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  • Let me select a random church (or whatever location configures as a “prayer station”), go inside, lay down a carpet and bow in direction of Mecca. Meanwhile, someone with a stopwatch keeps the record of how many seconds it takes until a mob forms and throws me out -or tries to kill me.

    That would strike me as an extraordinary reaction, Lorenzo. Why would anyone – particularly a believer – want to kill someone for praying?



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  • 67
    Lorenzo says:

    That would strike me as an extraordinary reaction, Lorenzo.

    Perhaps you missed the last two thousand years of history of the world. But if you think it’s extraordinary, act Muslim for one week and try to pray in churches…

    Why would anyone – particularly a believer – want to kill someone for praying?

    That’s a common question among atheists, and it’s asked constantly. No believer ever came up with an answer. But holy books support the notion explicitly and it has always happened.



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  • Thanks Modesti, for reminding me of that passage by Ingersoll.

    I’m afraid it set me off quote mining!

    “Ignorance is the soil in which belief in miracles grows.”

    Perhaps “reason stations” could go some way towards counteracting the brain washing of infants which softens them up for radicalisation.

    Too many people in the UK are wandering around mumbling about the mystery of why so many young Muslims are so angry.

    Well, here’s a thought, Perhaps it’s because they’ve been told since infancy that the non Muslim world is inferior to their own.

    And if that is the case, who I wonder could possibly have given them that idea.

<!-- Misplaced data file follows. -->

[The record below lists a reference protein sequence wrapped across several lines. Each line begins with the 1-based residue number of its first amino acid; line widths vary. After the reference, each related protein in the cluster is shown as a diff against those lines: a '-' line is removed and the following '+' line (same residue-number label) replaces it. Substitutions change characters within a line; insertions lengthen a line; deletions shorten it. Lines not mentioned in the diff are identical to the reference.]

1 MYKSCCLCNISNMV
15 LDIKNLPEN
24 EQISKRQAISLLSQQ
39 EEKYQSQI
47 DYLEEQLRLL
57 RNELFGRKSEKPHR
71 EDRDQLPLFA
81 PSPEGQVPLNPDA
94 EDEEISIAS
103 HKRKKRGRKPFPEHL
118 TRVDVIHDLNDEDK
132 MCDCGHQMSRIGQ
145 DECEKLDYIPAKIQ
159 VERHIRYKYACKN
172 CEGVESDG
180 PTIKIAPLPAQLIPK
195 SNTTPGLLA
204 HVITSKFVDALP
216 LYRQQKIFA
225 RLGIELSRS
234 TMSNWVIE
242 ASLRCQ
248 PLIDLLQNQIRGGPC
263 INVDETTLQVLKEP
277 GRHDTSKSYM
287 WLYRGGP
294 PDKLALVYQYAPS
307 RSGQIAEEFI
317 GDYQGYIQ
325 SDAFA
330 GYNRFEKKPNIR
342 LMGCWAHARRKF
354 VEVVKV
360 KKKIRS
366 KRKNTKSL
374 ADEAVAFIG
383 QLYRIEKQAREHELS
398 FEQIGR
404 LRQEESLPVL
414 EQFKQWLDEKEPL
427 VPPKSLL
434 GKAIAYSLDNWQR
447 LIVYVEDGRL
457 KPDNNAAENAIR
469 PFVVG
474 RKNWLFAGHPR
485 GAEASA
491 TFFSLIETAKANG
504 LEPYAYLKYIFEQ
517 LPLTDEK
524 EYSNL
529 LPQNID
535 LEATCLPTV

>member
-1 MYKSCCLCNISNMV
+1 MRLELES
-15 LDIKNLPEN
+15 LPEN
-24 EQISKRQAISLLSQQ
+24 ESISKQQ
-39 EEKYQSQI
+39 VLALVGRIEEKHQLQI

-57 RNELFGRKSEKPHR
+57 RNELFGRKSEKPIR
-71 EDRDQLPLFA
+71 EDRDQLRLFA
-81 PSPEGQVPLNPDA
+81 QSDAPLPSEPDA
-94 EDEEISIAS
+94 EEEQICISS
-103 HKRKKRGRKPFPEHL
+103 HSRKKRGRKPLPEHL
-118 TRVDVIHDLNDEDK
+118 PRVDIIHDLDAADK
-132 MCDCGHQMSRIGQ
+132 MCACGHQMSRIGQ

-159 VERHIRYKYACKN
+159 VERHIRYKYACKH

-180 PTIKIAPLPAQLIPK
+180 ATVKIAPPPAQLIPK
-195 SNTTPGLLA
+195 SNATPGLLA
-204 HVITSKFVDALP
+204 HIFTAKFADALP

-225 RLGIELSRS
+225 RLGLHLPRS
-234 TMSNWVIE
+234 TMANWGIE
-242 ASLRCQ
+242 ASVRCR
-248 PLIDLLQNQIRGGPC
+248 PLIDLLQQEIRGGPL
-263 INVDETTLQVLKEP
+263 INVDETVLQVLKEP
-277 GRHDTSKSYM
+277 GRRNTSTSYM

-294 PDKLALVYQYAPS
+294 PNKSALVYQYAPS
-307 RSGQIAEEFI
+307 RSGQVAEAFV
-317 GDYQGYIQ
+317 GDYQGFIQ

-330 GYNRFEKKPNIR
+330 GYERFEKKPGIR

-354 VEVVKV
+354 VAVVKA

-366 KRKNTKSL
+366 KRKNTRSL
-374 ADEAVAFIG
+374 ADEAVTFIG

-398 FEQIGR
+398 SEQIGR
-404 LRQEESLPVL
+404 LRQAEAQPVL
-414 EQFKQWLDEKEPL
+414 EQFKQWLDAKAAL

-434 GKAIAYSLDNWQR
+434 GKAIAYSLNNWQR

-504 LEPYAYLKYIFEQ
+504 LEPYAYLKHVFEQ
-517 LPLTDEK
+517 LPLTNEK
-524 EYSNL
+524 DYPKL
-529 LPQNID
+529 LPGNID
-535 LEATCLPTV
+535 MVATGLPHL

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  • Ken Mar 1, 2015 at 11:53 pm

    I’m not sure what would happen if a muslim unrolled a prayer mat at my Catholic church but I’ll bet twenty bucks that my priest would be ok with it!

    There seem to be some views on that here:-

    https://in.answers.yahoo.com/question/index?qid=20080305195434AAL7H5t

    It’s blasphemous to pray to anyone else except GOD. Church consists of statues of Jesus; Hindu Temples have their own idols. Islam strictly forbids Idolatry.

    Anyway, Islam doesn’t prohibit visiting Churches or any other worship places. VISITING is allowed.

    Edit: I just gathered some information. Here you go:

    It is permissible to pray in any place, as long the place is clean (tahir). However, praying in a church, temple or a religious place of any other religion without any necessity is Makruh(disliked) but not *****(forbidden). However this talks about praying in a Muslim manner inside a church, and not praying in a Christian manner in front of the Jesus statue. It is not allowed to pray in a place where the pictures or statues are in front of the praying person, unless no other place was available.



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  • Thank You for link Alan, and explanation.

    but I’ll bet twenty bucks that my priest would be ok with it!

    Only 20 bucks? Oh, faith… . Hear ye, hear ye faith on sale! Only 19,99 plus tax. Little joke. 😉



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  • Hey Olgun, perhaps even psychiatric station, for people who are
    feeling struggled or stressful

    It would certainly have been more inclusive and even more helpful longterm.



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  • Larry Mar 1, 2015 at 2:53 pm

    Do they provide statistical success numbers on prayer at these places. If you tried to set one of these up in Canada you would be laughed out of the country. Still I think Stats are important and I have been unable to obtain these numbers from even the Christians. I am so tired of being ignored.

    Try here:-
    http://web.med.harvard.edu/sites/RELEASES/html/3_31STEP.html
    Largest Study of Third-Party Prayer Suggests Such Prayer Not Effective In Reducing Complications Following Heart Surgery



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  • Did Jesus not say to not pray in public ? you are a hypocrite if you do ?

    Not exactly. He said that we shouldn’t be like hypocrites who love to pray in public in order to be seen doing so by others. As so often is the case with the teachings of Jesus, it’s not so much what we do that matters but why we do it.

    There were times when Jesus himself prayed in public, as did the Apostles.